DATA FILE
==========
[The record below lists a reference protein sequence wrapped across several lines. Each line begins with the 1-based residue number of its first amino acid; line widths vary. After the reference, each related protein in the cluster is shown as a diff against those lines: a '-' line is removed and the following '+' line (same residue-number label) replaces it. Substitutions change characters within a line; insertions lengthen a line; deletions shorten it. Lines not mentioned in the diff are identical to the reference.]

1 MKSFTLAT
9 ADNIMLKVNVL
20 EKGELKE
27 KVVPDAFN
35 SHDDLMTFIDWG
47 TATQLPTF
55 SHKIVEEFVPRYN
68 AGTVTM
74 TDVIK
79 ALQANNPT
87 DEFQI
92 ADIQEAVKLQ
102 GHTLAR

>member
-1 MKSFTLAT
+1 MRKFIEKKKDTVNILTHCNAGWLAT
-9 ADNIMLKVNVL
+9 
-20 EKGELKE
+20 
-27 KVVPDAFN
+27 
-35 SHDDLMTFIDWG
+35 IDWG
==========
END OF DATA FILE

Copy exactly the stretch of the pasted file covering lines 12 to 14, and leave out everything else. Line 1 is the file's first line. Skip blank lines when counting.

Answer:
87 DEFQI
92 ADIQEAVKLQ
102 GHTLAR